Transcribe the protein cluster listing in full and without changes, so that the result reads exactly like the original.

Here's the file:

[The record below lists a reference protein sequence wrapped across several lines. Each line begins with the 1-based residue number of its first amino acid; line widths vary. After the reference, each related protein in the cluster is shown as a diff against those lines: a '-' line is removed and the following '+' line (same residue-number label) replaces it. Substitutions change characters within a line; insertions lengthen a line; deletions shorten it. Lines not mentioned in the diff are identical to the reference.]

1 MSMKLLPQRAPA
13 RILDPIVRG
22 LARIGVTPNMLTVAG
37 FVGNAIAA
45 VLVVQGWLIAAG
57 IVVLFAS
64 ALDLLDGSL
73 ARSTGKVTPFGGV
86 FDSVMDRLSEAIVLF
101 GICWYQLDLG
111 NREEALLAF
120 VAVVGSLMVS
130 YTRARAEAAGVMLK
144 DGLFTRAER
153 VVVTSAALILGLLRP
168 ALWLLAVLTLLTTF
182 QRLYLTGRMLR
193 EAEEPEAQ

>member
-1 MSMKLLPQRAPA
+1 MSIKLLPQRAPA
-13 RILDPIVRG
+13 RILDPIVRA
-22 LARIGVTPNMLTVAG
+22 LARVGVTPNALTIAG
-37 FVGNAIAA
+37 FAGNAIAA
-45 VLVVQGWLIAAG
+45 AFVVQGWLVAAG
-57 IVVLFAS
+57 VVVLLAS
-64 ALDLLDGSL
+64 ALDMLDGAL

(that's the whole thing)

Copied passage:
[The record below lists a reference protein sequence wrapped across several lines. Each line begins with the 1-based residue number of its first amino acid; line widths vary. After the reference, each related protein in the cluster is shown as a diff against those lines: a '-' line is removed and the following '+' line (same residue-number label) replaces it. Substitutions change characters within a line; insertions lengthen a line; deletions shorten it. Lines not mentioned in the diff are identical to the reference.]

1 MSMKLLPQRAPA
13 RILDPIVRG
22 LARIGVTPNMLTVAG
37 FVGNAIAA
45 VLVVQGWLIAAG
57 IVVLFAS
64 ALDLLDGSL
73 ARSTGKVTPFGGV
86 FDSVMDRLSEAIVLF
101 GICWYQLDLG
111 NREEALLAF
120 VAVVGSLMVS
130 YTRARAEAAGVMLK
144 DGLFTRAER
153 VVVTSAALILGLLRP
168 ALWLLAVLTLLTTF
182 QRLYLTGRMLR
193 EAEEPEAQ

>member
-1 MSMKLLPQRAPA
+1 MSIKLLPQRAPA
-13 RILDPIVRG
+13 RILDPIVRA
-22 LARIGVTPNMLTVAG
+22 LARVGVTPNALTIAG
-37 FVGNAIAA
+37 FAGNAIAA
-45 VLVVQGWLIAAG
+45 AFVVQGWLVAAG
-57 IVVLFAS
+57 VVVLLAS
-64 ALDLLDGSL
+64 ALDMLDGAL